How To Get Ahead In Advertising

Just join the New York Times:

The Times’ job postings on the career website LinkedIn show there are at least seven new positions on the market—ranging from finance editor to social analytics manager—for T Brand Studio, a business-side operation that produces advertiser content in storytelling form. The other new positions up for grabs are business editor, technology editor, associate editor, social media associate and, on the tech side, UX designer. T Brand Studio launched roughly a year ago in conjunction with the Times‘ native advertising platform, Paid Posts.

Asked about the hiring spree, Times spokeswoman Linda Zebian said the studio did more than 40 campaigns, for companies ranging from Netflix to Shell, during its inaugural 2014 run and “we are ramping up our headcount in every way.”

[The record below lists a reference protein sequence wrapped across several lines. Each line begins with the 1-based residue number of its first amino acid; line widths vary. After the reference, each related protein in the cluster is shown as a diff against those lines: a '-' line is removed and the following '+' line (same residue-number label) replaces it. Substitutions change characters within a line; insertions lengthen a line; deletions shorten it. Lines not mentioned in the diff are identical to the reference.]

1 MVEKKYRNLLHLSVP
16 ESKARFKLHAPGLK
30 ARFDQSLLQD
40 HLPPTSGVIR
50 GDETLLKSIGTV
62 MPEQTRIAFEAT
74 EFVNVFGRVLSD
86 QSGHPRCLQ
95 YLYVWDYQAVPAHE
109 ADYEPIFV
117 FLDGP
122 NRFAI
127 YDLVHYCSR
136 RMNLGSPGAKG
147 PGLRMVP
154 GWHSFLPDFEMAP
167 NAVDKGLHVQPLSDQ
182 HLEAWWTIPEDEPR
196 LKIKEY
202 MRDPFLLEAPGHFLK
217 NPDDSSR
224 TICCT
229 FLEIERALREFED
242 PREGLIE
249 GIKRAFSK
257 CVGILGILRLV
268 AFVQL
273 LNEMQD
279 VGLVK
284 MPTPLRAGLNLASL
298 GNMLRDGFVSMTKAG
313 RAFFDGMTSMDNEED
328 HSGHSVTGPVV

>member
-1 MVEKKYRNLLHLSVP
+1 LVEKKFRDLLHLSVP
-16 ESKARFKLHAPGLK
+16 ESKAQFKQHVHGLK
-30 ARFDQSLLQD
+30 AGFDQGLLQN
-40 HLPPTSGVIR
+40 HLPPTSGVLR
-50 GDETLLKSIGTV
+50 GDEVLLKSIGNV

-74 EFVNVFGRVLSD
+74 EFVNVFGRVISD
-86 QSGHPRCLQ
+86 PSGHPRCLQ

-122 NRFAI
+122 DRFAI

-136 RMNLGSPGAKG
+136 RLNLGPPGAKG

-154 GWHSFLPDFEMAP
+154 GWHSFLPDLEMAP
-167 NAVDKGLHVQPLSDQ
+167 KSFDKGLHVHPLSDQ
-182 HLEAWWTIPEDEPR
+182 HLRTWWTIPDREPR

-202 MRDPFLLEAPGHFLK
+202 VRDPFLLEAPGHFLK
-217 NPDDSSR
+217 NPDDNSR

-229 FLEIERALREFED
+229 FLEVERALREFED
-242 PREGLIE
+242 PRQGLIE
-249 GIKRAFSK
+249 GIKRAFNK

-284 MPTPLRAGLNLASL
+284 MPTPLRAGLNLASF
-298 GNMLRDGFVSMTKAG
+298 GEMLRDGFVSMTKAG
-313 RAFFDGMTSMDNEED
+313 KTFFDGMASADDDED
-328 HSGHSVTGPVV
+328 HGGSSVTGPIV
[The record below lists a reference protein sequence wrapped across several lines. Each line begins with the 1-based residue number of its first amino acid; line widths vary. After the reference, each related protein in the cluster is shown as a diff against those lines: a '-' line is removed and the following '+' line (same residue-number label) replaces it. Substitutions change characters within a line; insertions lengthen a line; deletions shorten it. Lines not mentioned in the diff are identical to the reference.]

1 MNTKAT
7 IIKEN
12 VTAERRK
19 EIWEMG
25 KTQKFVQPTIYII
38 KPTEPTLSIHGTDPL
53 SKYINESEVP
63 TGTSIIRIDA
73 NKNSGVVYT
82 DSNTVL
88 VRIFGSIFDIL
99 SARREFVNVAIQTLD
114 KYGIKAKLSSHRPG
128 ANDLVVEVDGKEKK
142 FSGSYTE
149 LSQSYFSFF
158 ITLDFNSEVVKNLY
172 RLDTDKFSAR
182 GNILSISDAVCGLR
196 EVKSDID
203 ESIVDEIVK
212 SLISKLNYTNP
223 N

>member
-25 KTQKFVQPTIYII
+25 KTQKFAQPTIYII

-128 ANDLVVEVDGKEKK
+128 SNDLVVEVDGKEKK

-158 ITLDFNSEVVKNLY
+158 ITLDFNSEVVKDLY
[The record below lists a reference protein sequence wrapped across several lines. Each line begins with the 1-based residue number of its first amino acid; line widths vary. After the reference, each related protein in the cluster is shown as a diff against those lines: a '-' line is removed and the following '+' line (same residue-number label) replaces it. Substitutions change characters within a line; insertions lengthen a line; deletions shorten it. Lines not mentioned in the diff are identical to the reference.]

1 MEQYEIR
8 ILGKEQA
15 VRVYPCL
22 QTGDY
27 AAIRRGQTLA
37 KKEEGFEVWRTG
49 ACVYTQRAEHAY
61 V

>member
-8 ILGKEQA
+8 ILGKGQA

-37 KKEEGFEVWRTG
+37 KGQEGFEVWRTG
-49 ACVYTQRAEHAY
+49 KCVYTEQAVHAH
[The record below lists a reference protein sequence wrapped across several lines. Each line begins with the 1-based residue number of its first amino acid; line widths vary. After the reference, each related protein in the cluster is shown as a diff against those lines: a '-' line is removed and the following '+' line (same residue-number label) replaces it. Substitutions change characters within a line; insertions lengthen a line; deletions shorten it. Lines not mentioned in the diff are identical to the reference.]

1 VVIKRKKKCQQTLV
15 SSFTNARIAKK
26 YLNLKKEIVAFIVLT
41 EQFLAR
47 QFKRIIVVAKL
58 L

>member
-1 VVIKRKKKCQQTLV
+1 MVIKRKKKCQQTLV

The NYT has gone from dismissing the whole idea as inappropriate for the Times to embracing it full-throttle and hiring “brand journalists” to write ad copy disguised as articles. Freddie worries about the obvious next step: private corporations just buying magazines – and turning them into propaganda sheets for their interests:

Via Gawker, a private equity firm that is massively invested in for-profit colleges has purchased a controlling stake in Inside Higher Ed, a publication that covers colleges and universities. That’s about as direct a conflict of interest as you can get.

1. Inside Higher Ed should not be trusted as a source of legitimate news about for-profit colleges and universities any longer, and perhaps not trusted as a legitimate source of news, period. Treat anything published by it about for-profit colleges like PR or advertising, because that’s essentially what it’ll be.

Read the rest here.